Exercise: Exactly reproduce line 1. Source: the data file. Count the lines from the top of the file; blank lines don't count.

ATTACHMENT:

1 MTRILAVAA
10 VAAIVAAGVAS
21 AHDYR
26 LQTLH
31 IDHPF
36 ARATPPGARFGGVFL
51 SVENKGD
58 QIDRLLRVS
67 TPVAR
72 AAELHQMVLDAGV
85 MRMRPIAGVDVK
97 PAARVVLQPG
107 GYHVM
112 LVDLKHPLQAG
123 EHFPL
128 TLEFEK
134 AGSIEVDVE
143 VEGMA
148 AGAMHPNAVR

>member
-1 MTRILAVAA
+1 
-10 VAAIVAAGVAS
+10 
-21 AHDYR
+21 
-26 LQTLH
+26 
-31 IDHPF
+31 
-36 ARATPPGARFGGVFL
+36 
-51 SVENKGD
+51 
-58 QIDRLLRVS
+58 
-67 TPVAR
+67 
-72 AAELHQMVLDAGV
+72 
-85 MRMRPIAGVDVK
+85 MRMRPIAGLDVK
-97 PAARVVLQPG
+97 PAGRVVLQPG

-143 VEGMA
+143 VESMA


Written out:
1 MTRILAVAA